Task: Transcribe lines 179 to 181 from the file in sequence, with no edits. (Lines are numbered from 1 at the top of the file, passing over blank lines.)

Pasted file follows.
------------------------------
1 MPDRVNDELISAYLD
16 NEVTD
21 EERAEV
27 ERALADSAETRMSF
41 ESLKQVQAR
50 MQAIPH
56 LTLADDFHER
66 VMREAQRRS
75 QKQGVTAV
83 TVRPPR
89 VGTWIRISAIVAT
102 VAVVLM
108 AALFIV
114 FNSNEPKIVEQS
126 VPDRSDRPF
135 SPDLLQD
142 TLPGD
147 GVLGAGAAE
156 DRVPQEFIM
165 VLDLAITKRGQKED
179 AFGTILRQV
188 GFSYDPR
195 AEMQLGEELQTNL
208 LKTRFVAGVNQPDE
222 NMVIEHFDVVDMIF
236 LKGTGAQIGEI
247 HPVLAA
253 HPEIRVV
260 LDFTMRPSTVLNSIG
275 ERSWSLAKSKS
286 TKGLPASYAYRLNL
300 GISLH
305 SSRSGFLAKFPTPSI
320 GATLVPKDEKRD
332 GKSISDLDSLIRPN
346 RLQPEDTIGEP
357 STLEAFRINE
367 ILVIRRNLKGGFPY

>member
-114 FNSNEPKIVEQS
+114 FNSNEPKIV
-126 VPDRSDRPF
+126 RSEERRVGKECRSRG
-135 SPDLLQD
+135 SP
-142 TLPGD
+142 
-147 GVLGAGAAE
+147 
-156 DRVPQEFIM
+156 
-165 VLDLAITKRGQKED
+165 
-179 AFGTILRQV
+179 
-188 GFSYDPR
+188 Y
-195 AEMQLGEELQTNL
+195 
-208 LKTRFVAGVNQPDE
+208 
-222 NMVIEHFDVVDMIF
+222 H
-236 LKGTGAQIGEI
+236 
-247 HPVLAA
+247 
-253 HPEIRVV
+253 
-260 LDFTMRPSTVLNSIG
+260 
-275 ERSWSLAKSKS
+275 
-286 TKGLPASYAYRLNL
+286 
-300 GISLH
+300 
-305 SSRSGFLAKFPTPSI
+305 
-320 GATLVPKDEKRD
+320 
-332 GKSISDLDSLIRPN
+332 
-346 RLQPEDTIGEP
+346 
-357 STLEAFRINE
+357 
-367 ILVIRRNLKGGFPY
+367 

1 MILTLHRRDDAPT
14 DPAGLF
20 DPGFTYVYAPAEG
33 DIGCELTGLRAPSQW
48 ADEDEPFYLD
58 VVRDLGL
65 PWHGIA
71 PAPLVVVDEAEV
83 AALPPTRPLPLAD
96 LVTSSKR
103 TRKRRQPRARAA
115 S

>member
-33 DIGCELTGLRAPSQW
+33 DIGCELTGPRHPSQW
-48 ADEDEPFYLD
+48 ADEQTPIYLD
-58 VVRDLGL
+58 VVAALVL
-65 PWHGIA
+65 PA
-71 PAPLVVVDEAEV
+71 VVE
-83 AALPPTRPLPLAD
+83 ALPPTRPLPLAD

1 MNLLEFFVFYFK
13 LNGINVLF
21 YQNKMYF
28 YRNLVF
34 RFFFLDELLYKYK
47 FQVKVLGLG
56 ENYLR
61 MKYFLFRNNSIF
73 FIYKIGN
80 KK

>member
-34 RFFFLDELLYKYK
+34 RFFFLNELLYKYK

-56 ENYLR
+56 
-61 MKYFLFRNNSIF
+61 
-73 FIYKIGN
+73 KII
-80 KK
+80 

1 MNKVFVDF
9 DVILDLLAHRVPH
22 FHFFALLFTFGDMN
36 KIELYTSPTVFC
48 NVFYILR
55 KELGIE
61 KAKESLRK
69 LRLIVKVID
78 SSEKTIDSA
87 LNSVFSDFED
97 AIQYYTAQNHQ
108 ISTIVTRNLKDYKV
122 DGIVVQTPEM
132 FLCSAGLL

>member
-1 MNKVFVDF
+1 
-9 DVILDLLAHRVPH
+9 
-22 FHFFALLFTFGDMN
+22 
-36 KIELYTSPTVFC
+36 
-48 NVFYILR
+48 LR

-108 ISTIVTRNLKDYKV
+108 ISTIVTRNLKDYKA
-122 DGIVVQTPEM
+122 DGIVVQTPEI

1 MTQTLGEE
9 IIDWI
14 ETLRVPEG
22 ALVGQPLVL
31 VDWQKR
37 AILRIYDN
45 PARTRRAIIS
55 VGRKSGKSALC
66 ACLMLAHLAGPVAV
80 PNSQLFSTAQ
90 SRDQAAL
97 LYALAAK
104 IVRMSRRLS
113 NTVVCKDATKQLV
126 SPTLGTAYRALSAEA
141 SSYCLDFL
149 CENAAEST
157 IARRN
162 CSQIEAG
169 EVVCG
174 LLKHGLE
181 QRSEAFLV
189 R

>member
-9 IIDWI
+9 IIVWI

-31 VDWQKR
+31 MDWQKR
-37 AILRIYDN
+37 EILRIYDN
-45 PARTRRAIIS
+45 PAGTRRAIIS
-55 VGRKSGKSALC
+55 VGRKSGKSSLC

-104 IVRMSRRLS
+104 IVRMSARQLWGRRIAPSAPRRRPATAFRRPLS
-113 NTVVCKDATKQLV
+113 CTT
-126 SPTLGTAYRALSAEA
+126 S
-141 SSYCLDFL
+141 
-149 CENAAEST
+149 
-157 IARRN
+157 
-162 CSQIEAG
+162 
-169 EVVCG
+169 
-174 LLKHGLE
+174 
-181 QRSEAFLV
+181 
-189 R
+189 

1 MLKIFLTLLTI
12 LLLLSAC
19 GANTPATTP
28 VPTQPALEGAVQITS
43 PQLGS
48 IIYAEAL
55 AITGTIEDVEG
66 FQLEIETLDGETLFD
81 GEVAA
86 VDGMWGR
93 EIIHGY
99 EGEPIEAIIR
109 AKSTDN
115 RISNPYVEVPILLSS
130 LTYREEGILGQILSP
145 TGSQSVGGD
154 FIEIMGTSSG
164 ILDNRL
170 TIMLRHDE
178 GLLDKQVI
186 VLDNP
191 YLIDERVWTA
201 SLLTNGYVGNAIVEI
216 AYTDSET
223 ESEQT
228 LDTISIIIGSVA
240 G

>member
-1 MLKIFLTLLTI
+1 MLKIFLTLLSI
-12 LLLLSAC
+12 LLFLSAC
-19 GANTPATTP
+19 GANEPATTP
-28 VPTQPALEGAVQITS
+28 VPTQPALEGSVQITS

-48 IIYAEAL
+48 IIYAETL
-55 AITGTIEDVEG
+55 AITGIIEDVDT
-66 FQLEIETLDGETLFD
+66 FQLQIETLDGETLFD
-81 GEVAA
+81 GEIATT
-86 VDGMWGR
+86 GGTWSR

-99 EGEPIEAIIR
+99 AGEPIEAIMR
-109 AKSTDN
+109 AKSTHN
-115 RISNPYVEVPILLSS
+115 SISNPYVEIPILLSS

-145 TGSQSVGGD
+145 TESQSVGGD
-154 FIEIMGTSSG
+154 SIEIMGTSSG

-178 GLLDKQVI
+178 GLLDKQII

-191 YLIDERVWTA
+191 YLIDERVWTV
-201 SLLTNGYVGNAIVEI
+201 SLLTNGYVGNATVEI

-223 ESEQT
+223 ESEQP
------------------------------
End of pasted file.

126 SPTLGTAYRALSAEA
141 SSYCLDFL
149 CENAAEST